How does my work differ from others of its genre?

While I am taking a break from fiction, I must say a lot of the fiction novels and stories I’ve written in the past are based on controversial issues. I tend to tackle topics that are more extreme in nature, revealing aspects of the human nature some people shy away from talking and writing about. Most of my novels do not have a happy ending either. I just think an unhappy ending is more realistic and accurate to real life. I warn you: reading my fiction can cause depression. This explains why I try to add humour in my blog from time to time. It’s a nice balance. Unhappiness and depression mixed with humour and amusement. I’m aware my definition of humour is vastly different from yours. But you can’t hate a girl for trying, can you?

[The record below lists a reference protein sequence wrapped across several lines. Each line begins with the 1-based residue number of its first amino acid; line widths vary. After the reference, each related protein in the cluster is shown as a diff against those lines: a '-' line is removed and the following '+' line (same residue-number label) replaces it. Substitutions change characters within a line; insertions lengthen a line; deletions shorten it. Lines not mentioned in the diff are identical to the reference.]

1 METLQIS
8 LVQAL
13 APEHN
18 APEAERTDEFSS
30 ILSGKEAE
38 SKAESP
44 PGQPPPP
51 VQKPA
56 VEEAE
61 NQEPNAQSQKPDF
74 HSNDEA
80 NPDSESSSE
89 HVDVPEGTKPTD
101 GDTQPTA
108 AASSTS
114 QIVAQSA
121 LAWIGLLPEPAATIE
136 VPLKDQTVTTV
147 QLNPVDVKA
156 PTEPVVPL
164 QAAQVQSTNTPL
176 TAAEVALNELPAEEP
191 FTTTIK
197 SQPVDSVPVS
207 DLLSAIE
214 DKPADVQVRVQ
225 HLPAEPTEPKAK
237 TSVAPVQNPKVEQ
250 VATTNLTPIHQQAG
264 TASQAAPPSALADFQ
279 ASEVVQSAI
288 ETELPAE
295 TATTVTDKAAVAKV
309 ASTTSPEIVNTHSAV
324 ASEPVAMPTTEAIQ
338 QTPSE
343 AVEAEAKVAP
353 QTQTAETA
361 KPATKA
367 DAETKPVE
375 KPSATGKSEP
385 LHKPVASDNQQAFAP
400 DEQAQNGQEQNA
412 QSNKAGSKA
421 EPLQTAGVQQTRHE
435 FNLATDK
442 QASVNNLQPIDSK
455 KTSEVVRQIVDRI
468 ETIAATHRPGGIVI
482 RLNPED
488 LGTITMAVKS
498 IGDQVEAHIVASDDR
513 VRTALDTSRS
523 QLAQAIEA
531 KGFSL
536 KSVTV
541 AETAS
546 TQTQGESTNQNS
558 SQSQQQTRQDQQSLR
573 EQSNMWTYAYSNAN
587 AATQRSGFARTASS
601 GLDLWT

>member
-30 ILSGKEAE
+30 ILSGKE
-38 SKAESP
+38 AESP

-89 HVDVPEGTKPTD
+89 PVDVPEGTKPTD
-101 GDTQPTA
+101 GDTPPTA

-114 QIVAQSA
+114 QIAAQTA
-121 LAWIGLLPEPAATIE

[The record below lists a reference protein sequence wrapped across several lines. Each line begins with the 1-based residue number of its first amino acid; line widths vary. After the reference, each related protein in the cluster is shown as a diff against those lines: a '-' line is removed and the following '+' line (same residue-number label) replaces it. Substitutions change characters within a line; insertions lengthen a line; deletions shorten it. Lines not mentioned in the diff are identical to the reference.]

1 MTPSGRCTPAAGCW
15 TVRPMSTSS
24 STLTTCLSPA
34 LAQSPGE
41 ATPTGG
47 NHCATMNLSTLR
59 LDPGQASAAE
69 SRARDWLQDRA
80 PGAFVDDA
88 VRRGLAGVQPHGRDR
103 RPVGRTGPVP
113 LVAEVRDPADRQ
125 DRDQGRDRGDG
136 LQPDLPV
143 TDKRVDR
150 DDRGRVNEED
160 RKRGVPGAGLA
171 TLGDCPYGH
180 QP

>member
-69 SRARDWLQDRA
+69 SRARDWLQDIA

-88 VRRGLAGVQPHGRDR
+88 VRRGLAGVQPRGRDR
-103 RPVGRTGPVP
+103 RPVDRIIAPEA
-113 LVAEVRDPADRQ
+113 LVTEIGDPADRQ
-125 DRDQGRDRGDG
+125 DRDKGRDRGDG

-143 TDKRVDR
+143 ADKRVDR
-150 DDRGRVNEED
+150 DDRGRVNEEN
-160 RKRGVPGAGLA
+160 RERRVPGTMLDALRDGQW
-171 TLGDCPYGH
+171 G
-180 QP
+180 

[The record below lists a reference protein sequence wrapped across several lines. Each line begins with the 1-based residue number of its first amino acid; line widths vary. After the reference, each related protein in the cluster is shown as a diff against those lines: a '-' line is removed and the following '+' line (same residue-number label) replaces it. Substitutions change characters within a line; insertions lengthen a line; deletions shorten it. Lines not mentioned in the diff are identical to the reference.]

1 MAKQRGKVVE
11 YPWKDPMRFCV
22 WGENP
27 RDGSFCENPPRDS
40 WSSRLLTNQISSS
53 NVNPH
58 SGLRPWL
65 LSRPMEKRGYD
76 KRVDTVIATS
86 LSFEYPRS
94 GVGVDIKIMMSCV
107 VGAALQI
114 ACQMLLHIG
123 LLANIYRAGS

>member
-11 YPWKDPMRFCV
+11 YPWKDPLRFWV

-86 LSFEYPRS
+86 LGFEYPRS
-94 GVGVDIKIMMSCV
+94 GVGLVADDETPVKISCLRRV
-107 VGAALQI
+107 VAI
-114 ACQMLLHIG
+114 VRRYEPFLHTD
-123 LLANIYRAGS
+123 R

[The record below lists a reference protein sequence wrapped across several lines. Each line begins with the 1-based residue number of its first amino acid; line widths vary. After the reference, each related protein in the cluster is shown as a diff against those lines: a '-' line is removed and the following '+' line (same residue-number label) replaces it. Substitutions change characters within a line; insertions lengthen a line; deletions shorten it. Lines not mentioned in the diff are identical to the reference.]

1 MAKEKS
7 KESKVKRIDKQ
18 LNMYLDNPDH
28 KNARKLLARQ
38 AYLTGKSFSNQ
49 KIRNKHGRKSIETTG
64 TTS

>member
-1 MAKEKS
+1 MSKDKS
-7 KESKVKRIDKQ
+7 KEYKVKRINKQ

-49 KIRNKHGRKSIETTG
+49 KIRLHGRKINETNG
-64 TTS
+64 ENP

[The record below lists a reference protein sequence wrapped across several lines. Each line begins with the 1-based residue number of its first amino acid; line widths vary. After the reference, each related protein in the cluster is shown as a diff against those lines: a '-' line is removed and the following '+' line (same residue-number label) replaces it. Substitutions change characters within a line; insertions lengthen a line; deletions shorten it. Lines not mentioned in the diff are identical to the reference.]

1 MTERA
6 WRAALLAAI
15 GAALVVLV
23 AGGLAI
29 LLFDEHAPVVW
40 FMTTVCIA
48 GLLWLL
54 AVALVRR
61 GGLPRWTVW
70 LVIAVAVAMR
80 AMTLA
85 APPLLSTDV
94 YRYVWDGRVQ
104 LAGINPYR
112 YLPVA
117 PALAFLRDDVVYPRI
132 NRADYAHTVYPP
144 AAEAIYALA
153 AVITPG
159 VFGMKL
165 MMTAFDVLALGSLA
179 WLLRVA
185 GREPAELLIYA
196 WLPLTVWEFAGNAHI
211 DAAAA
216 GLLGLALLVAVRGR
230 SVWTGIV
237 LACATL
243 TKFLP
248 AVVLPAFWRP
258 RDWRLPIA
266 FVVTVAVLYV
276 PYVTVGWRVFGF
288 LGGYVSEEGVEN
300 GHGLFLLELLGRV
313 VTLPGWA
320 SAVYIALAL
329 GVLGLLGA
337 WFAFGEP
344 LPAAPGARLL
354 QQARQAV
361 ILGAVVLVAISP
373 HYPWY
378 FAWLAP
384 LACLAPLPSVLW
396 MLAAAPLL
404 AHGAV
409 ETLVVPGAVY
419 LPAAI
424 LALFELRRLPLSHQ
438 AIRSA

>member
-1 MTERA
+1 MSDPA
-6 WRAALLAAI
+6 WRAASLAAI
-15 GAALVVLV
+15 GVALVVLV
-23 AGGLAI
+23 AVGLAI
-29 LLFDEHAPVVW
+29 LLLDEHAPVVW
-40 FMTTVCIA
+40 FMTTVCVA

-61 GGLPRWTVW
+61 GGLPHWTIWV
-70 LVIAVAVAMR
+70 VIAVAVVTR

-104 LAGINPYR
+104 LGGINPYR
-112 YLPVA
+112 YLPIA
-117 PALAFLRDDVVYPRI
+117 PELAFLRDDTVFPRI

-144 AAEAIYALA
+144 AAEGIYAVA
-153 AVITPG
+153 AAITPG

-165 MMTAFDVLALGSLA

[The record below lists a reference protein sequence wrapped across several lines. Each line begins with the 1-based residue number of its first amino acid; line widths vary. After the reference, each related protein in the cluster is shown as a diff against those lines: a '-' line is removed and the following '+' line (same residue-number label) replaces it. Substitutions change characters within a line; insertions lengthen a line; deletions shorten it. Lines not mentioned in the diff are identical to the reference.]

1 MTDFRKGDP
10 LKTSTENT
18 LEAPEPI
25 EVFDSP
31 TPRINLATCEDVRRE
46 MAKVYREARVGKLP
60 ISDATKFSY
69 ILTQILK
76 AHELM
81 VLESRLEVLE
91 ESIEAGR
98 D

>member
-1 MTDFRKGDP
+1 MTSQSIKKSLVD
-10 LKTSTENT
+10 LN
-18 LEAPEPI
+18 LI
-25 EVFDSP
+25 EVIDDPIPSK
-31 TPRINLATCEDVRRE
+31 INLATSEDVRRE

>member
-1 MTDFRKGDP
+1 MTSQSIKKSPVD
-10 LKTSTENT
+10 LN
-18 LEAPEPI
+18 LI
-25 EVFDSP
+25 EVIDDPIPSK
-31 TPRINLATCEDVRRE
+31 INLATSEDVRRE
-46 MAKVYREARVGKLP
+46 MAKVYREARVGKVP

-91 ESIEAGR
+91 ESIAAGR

Why do I write what I do?

Aside from enjoying the writing process, I feel as though everyone has a story to tell. And writing is my way of telling these stories. Of course, many of my stories are based on personal experiences that have altered my life forever. One day, I hope people can read what I have to write. But I hope more than anything that people will relate to what I have to say and know they are not alone.

How does your writing process work?

Let me break it down.

  1. An idea hits me in the head.
  2. Said idea complains and bothers me until I write it down.
  3. I write the grand idea down.
  4. I realize the idea is not as grand as I thought.
  5. The idea begs me to continue writing in order to make it better.
  6. This tiny idea turns into a raw, rough draft that could be called a story.
  7. The story sits on my desk or on my computer for a century.
  8. A century later, I look at it again.
  9. I see the flaws.
  10. I fix the flaws.
  11. I rejoice when I finish.
  12. Then I hope to repeat the process again and again.